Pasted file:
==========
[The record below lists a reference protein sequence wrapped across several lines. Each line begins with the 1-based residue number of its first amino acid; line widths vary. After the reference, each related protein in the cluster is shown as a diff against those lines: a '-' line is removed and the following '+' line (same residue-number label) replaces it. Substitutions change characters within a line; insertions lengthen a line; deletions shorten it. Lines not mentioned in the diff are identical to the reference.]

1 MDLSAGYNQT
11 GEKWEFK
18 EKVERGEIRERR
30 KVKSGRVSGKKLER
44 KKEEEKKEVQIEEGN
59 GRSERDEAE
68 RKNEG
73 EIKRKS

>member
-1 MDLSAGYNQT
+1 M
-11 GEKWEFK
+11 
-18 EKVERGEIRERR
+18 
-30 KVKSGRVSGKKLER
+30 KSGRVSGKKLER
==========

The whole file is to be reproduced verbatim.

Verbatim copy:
[The record below lists a reference protein sequence wrapped across several lines. Each line begins with the 1-based residue number of its first amino acid; line widths vary. After the reference, each related protein in the cluster is shown as a diff against those lines: a '-' line is removed and the following '+' line (same residue-number label) replaces it. Substitutions change characters within a line; insertions lengthen a line; deletions shorten it. Lines not mentioned in the diff are identical to the reference.]

1 MDLSAGYNQT
11 GEKWEFK
18 EKVERGEIRERR
30 KVKSGRVSGKKLER
44 KKEEEKKEVQIEEGN
59 GRSERDEAE
68 RKNEG
73 EIKRKS

>member
-1 MDLSAGYNQT
+1 M
-11 GEKWEFK
+11 
-18 EKVERGEIRERR
+18 
-30 KVKSGRVSGKKLER
+30 KSGRVSGKKLER